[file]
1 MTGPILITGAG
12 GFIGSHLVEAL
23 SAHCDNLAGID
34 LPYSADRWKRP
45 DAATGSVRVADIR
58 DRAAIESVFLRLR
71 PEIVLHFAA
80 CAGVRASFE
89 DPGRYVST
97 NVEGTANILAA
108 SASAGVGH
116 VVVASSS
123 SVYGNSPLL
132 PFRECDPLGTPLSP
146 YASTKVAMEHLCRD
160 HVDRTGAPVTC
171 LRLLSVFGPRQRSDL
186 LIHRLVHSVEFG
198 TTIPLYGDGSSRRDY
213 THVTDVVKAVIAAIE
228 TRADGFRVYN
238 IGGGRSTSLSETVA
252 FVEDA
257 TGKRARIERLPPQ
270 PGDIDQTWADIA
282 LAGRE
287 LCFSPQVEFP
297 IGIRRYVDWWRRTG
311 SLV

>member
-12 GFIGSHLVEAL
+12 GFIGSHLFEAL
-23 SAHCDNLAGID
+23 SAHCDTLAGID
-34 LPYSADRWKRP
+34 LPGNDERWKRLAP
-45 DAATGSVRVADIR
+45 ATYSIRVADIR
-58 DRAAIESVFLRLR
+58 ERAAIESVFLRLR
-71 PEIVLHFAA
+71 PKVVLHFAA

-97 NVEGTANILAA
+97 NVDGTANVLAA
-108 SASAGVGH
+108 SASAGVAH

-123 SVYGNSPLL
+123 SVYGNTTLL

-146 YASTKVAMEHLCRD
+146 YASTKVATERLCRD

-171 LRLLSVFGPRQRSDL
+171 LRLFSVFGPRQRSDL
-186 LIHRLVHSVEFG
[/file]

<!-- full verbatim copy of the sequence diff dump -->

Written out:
1 MTGPILITGAG
12 GFIGSHLVEAL
23 SAHCDNLAGID
34 LPYSADRWKRP
45 DAATGSVRVADIR
58 DRAAIESVFLRLR
71 PEIVLHFAA
80 CAGVRASFE
89 DPGRYVST
97 NVEGTANILAA
108 SASAGVGH
116 VVVASSS
123 SVYGNSPLL
132 PFRECDPLGTPLSP
146 YASTKVAMEHLCRD
160 HVDRTGAPVTC
171 LRLLSVFGPRQRSDL
186 LIHRLVHSVEFG
198 TTIPLYGDGSSRRDY
213 THVTDVVKAVIAAIE
228 TRADGFRVYN
238 IGGGRSTSLSETVA
252 FVEDA
257 TGKRARIERLPPQ
270 PGDIDQTWADIA
282 LAGRE
287 LCFSPQVEFP
297 IGIRRYVDWWRRTG
311 SLV

>member
-12 GFIGSHLVEAL
+12 GFIGSHLFEAL
-23 SAHCDNLAGID
+23 SAHCDTLAGID
-34 LPYSADRWKRP
+34 LPGNDERWKRLAP
-45 DAATGSVRVADIR
+45 ATYSIRVADIR
-58 DRAAIESVFLRLR
+58 ERAAIESVFLRLR
-71 PEIVLHFAA
+71 PKVVLHFAA

-97 NVEGTANILAA
+97 NVDGTANVLAA
-108 SASAGVGH
+108 SASAGVAH

-123 SVYGNSPLL
+123 SVYGNTTLL

-146 YASTKVAMEHLCRD
+146 YASTKVATERLCRD

-171 LRLLSVFGPRQRSDL
+171 LRLFSVFGPRQRSDL
-186 LIHRLVHSVEFG